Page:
I don’t mean formal writers’ groups, although I’m a member of many: The New Zealand Society of Authors, Bookrapt (children’s writers group), Freelance, SpecFicNZ, Tauranga Writers (New Zealand’s longest standing writers’ group), Horror Writers Association, and the Australasian Horror Writers Association, for example. Professional groups certainly have their place, offering their members, mentorships, market advice, contract help, networking, conferences, professional development, and publishing opportunities, but today I want to look at the informal communities, those loosely constructed attachments, which grow out of a common passion.
The first writing community of this nature that I was involved in was an APA (an amateur publishing association). A big thing in the late 1990s, APAs were the forerunner of the modern online blog. Ours was a closed group of twenty writers, based mainly in Madison, Wisconsin, who wrote and published a print magazine called Turbo-zine once a month. Some of the group are established writers now, a couple are well-known literary commentators, but back then my fellow APAs were mostly amateur writers: bigger-than-life folk, warm and intelligent and full of energy, people who would weave riotous stories from everyday events.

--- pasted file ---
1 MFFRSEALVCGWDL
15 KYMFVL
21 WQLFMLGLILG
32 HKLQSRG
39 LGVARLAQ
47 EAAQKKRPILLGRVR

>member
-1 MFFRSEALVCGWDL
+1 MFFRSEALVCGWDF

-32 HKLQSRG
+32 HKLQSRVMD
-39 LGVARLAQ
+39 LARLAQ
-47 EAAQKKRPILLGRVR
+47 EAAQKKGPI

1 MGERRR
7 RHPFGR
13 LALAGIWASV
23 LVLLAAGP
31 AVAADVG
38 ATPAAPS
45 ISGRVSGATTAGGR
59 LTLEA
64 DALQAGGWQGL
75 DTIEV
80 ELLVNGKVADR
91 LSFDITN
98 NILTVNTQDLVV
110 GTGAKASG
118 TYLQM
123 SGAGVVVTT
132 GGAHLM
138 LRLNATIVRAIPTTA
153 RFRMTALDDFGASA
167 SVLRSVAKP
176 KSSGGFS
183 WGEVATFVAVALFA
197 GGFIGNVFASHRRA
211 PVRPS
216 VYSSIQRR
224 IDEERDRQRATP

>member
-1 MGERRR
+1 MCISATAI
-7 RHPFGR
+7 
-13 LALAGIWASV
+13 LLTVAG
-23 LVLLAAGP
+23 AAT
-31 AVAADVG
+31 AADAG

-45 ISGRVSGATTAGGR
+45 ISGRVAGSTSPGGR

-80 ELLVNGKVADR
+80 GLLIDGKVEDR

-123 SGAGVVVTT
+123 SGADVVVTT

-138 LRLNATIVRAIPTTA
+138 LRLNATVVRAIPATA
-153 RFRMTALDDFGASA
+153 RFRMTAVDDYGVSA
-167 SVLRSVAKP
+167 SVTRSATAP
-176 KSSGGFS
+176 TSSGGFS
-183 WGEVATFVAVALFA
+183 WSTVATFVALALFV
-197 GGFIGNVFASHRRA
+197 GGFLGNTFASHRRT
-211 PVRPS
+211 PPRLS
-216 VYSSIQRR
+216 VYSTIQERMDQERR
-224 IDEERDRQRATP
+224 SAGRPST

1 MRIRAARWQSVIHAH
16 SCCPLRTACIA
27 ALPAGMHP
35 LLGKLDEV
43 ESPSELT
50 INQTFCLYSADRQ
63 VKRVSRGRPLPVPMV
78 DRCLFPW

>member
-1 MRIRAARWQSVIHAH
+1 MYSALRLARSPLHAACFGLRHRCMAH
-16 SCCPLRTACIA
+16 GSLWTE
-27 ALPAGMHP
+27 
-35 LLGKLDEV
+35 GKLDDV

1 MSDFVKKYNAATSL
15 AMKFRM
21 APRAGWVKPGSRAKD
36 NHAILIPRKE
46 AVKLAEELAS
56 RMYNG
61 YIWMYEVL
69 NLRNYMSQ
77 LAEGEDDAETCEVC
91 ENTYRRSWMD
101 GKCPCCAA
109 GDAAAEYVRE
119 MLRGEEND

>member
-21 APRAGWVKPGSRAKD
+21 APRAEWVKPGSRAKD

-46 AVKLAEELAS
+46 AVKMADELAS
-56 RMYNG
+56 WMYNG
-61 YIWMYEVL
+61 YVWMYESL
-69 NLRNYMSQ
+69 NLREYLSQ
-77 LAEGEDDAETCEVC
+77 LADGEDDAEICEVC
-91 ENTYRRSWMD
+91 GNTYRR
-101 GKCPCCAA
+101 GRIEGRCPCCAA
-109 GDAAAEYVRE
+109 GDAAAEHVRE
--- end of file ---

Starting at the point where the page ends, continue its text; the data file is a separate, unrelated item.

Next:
I’m not quite sure how I got in. Someone nominated me, I think. However it happened, this amazing community welcomed me and, in the text of those APA magazines, they let me write. Month after month, they let me question the weirdness of American culture: to ask what exactly is a half bath and why Americans blush crimson if you use the word ‘toilet’? We wrote, and wrote back, about the correct way to shovel snow, about Wisconsin building permits, the cultural and nutritional value of the humble corndog, and even the subtleties of pronunciation (apparently New Zealanders pronounce scones the ‘posh’ way). Through that shared writing, the group helped me to assimilate into my new life in the mid-West. And then, when I was starting to feel at home, they encouraged my clumsy efforts to write the first pages of what would eventually become my middle grade novel Battle of the Birds. One of the scenes in A Dash of Reality first appeared in an APA magazine, too (see Ask an Author: Most embarrassing thing to happen to me one summer). It was a safe place to write and invite commentary. That little community let me belong.
Of course, the group has long since disbanded ‒ technology has marched on ‒ but nearly twenty years and half a world away, many of the APA members remain my friends on Facebook. I occasionally get email invitations to The Purple House cook outs, organised by one of my APA friends ‒ invitations which always make me smile. They kindly ask when print copies of Into the Mist are likely to be available in Madison bookstores. Without that first community, would I be writing now? I’m not sure.